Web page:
Mikolajczak envisions the museum-going in the direction of a tightened focus. He anticipates TMA becoming, “less encyclopedic and more about this region,” with art of the American West a major part of that conversation.
“We're looking at the future, looking at not just Ancient Americas or the big contemporary artists, but the local artists who are here, the collections that are here, and how they all relate to this telling of the story of what does it really mean to be in the Southwest or how does that relate to Latin America – it really is a new day for us in that sense,” he said.
The Kasser Family Wing of Latin American Art casts a new light on the genre, not only figuratively, but literally, thanks to the expansion’s design.
“It's really great to see these works in natural light,” Mikolajczak said. “When you go to many major museums and you're looking at their ancient collections, they're always in these dark, dungeon spaces and you really need light to see them, to see the quality of work and to really look at it from just an artistic perspective – it's really amazing – I think it brings a whole new look and understanding to a lot of these works.”
TMA’s efforts in telling a richer story of its region are not restricted to the Kasser Family Wing. It has begun a major reinstallation of its indigenous collection which is expected to take three years.
Tucson Museum of Art Kasser Family wing of Latin American Art Scuplture Bay, Photo by Tim Fuller
TMA, as you’d expect, has a progressive spin on how its handling this effort.
“The philosophy behind it is a community-curated exhibition and so we're really working heavily with our indigenous populations here in southern Arizona, and to the north of course, really making sure that they have a voice and a say in what goes out on view how we're interpreting those collections,” Mikolajczak told Sublette. “Also, too, making sure that we've got this cross-representation of not just indigenous cultures here, on the side of the United States, but we're also looking to the south as well, making sure we have representation of those indigenous populations.”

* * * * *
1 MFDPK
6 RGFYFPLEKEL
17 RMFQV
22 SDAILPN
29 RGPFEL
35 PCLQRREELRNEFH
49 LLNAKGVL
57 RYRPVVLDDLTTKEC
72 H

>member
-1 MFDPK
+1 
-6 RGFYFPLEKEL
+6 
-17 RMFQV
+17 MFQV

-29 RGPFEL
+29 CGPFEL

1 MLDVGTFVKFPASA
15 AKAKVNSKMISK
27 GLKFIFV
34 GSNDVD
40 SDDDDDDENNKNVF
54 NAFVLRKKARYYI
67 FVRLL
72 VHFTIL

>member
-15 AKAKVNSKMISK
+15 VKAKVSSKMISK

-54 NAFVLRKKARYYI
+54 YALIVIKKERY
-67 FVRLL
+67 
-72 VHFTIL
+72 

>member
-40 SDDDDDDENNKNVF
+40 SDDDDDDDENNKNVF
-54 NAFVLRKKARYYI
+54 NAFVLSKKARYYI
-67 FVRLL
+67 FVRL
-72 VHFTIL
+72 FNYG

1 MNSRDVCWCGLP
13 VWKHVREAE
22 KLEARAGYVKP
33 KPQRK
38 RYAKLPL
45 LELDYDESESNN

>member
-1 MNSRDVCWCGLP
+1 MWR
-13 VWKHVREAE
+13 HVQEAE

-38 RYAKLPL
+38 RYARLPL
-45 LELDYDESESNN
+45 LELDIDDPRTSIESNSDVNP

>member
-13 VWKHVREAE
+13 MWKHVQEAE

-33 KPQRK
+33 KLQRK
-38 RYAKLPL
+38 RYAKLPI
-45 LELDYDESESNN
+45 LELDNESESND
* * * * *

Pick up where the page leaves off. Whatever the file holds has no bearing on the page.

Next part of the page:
This emphasis strikes at one of the most pressing conversations not only in Arizona, but nationally, and that is the conversation around human migration, borders, border walls and sovereignty.
“For us at the institution, we don't see the borders, we're a borderless institution because it's about culture, it's about art, it's about all of this other aspect than necessarily just looking at a border which is fairly a new construct in relationships to 3000 years (of Latin American art), so, it's really a unique take for us,” Mikolajczak said.
In the near future, TMA will also begin putting additional emphasis on its folk art collection having recently received a major private folk art collection focused heavily on Peru.